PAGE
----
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Orange launches 'Livebox' Internet facility

Staff Writer
Mobile phone operator, Orange, on Tuesday launched Livebox, a high speed broadband internet service.

This "pioneering service" is based on the most advanced Wimax radio technology which delivers state-of-the-art high speed Internet access via radio link, with no landline connection required.

Livebox is the first service that provides for wireless and internet access from one unit, providing up to eight simultaneous connections at the same time. Speaking at the launch at Phakalane Golf Estate in Gaborone, the Chief Executive of Botswana Telecommunications Authority (BTA), Thari Pheko, said Orange's track record in the country speaks volumes.

From humble beginnings in 1998, Orange today boasts of 200 employees and hundreds of thousands of customers. In addition, Pheko said, Orange has entered into partnerships with various distributors nationwide and countless vendors, creating employment opportunities for many Batswana giving meaning to the concept of economic diversification and empowerment. "Orange does not only show its commitment to the development of telecommunications infrastructure and services in this country," Pheko said, "but also to other sectors of the economy.

"We may be familiar with Orange's slogan which says 'Life is Better when it is Open'. Indeed, the modern communications life is opening up for the better. BTA was cognizant of this fact when it issued Orange with a service and technology-neutral licence.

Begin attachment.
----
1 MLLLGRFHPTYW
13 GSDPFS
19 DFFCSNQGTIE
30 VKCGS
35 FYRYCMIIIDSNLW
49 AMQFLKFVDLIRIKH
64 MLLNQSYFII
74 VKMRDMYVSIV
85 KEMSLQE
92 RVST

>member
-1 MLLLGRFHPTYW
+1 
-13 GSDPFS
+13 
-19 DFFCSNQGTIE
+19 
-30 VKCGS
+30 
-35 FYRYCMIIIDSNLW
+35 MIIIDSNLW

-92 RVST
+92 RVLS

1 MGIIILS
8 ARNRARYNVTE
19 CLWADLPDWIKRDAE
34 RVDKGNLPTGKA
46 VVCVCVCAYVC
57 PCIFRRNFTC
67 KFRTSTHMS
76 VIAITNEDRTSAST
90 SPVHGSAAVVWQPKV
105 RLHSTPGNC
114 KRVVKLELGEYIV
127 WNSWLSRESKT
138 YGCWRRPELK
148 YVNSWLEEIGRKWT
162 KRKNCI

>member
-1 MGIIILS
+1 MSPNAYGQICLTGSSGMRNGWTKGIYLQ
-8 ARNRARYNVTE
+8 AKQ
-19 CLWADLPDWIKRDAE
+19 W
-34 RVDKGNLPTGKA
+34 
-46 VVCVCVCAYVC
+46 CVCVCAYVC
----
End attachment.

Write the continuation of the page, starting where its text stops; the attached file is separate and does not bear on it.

"Convergence of telecommunications, broadcasting and data services has given rise to a new range of services in keeping with the demands of modern life. It

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is pleasing that Orange is already responding to these demands by launching the Live-box."

Pheko said BTA would continue to rely on Orange's cooperation in addressing the challenges of the sector. One such challenge is interconnection, which is essential for competition to develop to allow subscribers of one network to communicate with those of another.  

Pheko said without interconnection, the market would essentially develop as discrete islands with each operator having a de facto monopoly, and therefore the economic benefits associated with market expansion and liberalisation would certainly be limited. 
"It is our intention as BTA to ensure an open environment which fosters competition and consumer choice. This will make Botswana find her rightful place in the global information village," he said.

The provision of universal service remains a challenge in Botswana. As an obligation for the operators, Pheko said, it might be a requirement to supply basic voice and data services as part of their social responsibility in order to bridge the digital divide between rural and urban area. 

"These are some of the challenges both operators and the BTA must confront head on for the benefit of Batswana," he said.

Pheko said he is glad that Orange is responding positively to the BTA's initiative to promote competition and innovation in the market place in order to win the ears and souls of customers.



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